CONCRETE CONTROL JOINTS

Sephaku Cement explains why incorporating concrete control joints in the placement of concrete can assist in preventing cracks, fissures and unsightly flaws in concrete applications.

While durable, steadfast and one of the strongest and most commonly used materials in construction today, concrete and the placement of Portland cement concrete requires intricate attention to detail, precision and planning. From the overall quality to additives and other ingredients blended with Ordinary Portland Cement (OPC), to the water mix ratio, curing and curing conditions as well as concrete compaction, there are various factors that will influence the conclusive strength and lasting durability of cured concrete, with that said however even when prepared and poured to perfection, concrete installations are prone to crack and weather over time and especially under extreme conditions.

A sure way to prevent concrete installations from cracking is by placing concrete in conjunction with crack control joints. These are especially effective in applications including concrete slabs, flooring and large concrete flatwork which helps prevent these large-scale flat surfaces from cracking.

Why Does Concrete Crack?

Concrete cracks happens mainly due to a few conditions: 

  • Dry windy conditions when casting floors or any concrete with a large open surface. The water evaporates faster than bleeding water comes to the surface. This can be prevented by shading your cast, timing your casting not to happen on the warmest time of the day and by proper mix designing limiting the amount of mixing water needed to place and finish your concrete.
  • Secondly the concrete are prone to cracking if the concrete is not consolidated/compacted properly and you have plastic settlement cracks where the concrete settle and is not able to settle where reinforcing steel is installed or where large aggregates are used which prevents settlement of the concrete directly above the aggregate/steel the result is that concrete settle adjacent and break its back over the aggregate or steel
  • When too much water is used for mixing and placing, when the water evaporates and leaves pores where the water was and then the concrete is prone to shrinkage cracks as it wants to fill the “empty spots”.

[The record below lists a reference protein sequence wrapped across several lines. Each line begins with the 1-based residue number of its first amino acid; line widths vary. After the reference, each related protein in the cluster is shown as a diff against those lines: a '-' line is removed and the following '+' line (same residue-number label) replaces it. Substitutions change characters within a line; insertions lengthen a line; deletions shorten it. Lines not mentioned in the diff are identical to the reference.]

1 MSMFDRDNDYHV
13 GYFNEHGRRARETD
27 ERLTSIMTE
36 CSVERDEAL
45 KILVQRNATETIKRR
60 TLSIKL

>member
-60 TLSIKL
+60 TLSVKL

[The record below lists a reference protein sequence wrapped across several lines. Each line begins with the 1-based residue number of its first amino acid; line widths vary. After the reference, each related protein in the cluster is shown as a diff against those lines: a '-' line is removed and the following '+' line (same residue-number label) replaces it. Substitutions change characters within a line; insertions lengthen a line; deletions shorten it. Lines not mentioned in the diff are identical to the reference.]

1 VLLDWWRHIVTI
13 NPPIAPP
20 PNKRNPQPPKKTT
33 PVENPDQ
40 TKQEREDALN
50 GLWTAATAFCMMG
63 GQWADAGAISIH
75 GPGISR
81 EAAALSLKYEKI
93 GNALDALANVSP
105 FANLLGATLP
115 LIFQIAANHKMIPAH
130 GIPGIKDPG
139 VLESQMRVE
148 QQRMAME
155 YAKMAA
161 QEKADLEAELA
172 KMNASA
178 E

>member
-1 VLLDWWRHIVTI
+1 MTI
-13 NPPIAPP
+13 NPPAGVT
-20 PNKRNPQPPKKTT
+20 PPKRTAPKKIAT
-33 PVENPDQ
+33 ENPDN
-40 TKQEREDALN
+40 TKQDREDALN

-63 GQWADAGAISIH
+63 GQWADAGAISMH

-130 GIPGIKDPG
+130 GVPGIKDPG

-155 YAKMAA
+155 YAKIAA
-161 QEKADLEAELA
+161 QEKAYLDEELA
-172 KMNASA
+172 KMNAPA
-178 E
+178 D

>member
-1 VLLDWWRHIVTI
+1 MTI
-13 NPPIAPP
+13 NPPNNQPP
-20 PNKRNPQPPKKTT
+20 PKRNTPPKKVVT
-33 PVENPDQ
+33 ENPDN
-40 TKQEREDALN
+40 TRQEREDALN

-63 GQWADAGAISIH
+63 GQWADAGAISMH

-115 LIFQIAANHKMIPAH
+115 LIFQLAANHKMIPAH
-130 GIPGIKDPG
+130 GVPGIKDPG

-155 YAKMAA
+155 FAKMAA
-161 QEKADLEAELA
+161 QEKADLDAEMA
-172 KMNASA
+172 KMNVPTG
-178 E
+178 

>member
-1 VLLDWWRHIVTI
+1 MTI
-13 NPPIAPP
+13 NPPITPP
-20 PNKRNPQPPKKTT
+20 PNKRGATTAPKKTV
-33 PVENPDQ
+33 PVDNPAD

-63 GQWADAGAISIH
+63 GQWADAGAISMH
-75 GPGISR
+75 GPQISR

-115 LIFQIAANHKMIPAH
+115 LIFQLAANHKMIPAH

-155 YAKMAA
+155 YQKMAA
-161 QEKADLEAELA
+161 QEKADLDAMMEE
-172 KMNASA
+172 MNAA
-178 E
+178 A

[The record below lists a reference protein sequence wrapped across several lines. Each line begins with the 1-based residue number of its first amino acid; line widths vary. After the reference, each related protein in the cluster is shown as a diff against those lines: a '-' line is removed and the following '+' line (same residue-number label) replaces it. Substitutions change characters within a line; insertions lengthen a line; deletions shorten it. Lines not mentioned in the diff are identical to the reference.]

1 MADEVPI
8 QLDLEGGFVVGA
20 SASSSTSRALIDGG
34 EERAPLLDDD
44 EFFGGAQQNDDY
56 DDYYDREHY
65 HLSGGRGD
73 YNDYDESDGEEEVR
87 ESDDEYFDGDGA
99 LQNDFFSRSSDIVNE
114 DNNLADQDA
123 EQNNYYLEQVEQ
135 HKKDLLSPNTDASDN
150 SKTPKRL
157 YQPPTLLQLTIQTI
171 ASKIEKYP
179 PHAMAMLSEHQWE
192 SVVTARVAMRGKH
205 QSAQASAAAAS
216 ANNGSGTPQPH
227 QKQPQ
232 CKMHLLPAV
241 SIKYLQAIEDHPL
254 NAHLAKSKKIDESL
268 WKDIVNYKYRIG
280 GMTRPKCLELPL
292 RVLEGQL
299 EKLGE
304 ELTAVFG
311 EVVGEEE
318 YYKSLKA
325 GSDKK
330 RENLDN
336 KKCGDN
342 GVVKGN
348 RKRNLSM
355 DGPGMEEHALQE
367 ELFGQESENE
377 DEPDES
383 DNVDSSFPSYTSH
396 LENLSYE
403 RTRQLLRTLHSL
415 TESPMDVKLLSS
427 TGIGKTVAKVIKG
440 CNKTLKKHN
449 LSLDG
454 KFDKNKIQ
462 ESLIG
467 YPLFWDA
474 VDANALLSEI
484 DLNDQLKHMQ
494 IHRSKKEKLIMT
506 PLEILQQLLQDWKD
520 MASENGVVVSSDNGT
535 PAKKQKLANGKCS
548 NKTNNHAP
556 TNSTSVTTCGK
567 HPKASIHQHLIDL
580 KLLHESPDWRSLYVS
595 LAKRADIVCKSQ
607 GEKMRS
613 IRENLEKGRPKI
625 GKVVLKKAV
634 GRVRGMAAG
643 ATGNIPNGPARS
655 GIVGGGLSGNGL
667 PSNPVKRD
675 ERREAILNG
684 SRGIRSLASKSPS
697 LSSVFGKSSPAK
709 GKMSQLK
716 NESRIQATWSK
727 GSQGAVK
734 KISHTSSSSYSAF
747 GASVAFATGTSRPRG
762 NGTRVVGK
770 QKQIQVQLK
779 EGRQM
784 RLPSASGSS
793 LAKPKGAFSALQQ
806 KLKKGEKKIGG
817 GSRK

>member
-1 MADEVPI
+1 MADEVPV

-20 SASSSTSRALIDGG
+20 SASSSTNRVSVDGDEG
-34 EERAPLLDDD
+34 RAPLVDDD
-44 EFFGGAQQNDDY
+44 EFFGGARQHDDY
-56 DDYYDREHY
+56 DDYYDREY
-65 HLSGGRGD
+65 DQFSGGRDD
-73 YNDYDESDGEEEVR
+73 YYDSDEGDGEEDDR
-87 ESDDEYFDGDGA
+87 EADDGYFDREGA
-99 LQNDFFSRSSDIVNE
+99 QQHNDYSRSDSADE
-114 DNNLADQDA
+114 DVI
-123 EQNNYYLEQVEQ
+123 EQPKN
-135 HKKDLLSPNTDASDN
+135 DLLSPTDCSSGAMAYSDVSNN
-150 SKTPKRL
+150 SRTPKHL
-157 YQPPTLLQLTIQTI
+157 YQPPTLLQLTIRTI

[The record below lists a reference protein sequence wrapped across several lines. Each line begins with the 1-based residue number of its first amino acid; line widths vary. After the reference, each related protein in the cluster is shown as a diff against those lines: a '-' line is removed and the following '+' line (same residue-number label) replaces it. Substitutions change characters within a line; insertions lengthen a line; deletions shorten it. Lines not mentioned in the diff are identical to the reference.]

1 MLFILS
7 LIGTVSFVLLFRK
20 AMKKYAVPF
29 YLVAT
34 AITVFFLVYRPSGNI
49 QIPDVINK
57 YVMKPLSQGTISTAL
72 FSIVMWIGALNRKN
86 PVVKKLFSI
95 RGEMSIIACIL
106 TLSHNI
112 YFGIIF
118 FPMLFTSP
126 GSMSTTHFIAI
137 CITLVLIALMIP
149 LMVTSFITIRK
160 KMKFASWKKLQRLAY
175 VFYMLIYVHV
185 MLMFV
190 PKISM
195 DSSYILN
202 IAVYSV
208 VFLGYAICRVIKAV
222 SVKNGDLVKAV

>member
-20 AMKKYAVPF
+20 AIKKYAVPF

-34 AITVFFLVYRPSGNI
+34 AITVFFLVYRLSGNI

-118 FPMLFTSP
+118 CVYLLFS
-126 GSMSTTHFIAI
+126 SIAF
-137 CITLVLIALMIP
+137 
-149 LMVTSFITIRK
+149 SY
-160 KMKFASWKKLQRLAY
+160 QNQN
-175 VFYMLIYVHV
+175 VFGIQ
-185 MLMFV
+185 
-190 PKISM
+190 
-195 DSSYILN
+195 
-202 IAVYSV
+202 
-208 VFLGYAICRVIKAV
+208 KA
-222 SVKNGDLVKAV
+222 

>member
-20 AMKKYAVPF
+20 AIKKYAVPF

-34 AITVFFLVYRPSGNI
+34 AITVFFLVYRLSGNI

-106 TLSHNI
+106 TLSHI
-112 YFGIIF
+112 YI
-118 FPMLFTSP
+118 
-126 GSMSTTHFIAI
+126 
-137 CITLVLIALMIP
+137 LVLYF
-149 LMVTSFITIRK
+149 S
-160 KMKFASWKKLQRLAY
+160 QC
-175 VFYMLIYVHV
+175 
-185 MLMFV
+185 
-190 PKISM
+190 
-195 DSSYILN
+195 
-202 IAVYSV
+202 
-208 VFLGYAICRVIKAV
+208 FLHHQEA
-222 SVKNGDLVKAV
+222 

How Do Concrete Control Joints Work

Concrete control joins allows concrete to shrink during curing, as well as expand and contract when exposed to moisture/heat/cold. Although in the presence of installed control joints this is not to say that the concrete will not crack, However instead of the concrete cracking causing unsightly blemishes at random intervals, the control joins steers the crack to take place at predetermined areas. This results in the crack occurring beneath the surface of the concrete slab or floor and thus maintaining the consistent appearance and an unblemished concrete surface.

With three different types of control joints available, these include:

  • Isolation joints
  • Contraction joints
  • Construction joints
  • Isolation Joints
    Also known as expansion joints, isolation joints offer a solution to tensile stresses that cause cracks in concrete by allowing the concrete to move as it expands and contracts, installing expansion joints allows for movement between adjoining structures either horizontally or vertically by separating or isolating the concrete from other parts of the construct.
  • Contraction Joints
    Installed with the intention to create areas of “weakness” beneath the surface of the concrete (as explained above) concrete contraction joints create predetermined cracks or fissures in the concrete installation by saw cutting a joint in the concrete. In doing so this prevents random cracking by channelling the expansion and contraction to take place in the pre-planned “crack”. 
  • Construction joints
    Effectively used when flooring or when the placement of concrete slabs take place at different intervals. Construction joints are installed at pre-planned locations in-between phases of pouring cement slabs, allowing each slab to shrink while curing at different intervals minimises the likelihood of random cracking taking place.